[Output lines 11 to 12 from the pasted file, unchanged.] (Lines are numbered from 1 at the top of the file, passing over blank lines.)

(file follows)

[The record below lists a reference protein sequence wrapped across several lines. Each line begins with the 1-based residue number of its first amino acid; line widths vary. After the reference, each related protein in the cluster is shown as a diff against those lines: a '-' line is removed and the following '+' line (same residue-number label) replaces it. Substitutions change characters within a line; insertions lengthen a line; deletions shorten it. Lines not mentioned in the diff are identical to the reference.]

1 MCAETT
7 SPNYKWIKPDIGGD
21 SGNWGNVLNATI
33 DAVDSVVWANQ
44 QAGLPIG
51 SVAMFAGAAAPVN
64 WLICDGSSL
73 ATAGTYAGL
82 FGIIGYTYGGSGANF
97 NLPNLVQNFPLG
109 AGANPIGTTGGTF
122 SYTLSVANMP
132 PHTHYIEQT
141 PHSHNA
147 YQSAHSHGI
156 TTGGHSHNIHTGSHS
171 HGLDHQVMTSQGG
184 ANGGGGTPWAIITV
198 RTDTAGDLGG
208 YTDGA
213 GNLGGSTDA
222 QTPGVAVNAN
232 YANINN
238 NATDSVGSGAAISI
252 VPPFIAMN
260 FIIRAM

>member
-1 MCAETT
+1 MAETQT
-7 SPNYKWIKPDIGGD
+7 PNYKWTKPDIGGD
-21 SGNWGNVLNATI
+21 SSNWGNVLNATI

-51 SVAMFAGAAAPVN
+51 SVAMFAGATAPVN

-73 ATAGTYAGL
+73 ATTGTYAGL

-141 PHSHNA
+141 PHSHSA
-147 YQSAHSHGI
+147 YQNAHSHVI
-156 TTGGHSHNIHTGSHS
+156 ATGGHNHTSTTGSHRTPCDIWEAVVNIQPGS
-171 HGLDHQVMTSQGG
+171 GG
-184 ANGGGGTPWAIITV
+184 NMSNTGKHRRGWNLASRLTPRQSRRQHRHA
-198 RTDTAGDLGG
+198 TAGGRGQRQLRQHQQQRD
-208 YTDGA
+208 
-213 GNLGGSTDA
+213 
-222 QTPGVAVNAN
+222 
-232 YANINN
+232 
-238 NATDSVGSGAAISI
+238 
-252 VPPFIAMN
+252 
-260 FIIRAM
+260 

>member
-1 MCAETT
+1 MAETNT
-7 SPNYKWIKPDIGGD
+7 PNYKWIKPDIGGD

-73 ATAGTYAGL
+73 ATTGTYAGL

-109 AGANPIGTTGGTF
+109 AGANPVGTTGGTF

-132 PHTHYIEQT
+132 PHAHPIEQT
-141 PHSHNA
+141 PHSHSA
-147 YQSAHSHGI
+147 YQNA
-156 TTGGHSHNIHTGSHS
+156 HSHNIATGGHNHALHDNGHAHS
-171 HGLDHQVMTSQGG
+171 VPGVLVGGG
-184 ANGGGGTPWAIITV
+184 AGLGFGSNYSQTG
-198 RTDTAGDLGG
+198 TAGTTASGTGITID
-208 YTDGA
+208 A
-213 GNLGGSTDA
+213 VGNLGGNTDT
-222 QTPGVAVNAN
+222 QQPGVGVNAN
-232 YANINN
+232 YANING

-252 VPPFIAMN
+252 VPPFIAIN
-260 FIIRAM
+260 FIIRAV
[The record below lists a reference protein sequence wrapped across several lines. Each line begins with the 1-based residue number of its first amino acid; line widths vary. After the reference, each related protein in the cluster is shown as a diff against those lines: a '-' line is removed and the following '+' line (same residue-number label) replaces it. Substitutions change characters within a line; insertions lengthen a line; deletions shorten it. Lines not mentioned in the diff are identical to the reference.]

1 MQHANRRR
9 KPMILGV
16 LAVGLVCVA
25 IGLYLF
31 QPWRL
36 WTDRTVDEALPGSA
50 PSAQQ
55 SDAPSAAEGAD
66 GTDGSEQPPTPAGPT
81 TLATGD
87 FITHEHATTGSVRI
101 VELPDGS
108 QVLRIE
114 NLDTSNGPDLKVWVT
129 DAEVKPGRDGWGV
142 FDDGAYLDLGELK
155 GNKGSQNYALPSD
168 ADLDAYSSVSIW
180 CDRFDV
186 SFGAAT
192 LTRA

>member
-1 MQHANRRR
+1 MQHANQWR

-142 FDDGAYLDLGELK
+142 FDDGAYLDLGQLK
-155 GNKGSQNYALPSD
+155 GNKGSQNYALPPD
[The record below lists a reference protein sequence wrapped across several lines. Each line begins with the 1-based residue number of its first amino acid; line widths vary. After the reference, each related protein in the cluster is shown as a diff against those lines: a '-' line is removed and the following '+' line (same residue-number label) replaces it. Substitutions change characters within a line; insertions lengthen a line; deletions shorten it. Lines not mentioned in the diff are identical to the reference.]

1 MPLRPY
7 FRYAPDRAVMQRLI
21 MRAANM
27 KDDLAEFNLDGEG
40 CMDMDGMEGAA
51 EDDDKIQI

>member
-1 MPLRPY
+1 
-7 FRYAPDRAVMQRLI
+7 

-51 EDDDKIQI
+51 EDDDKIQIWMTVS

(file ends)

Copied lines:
97 NLPNLVQNFPLG
109 AGANPIGTTGGTF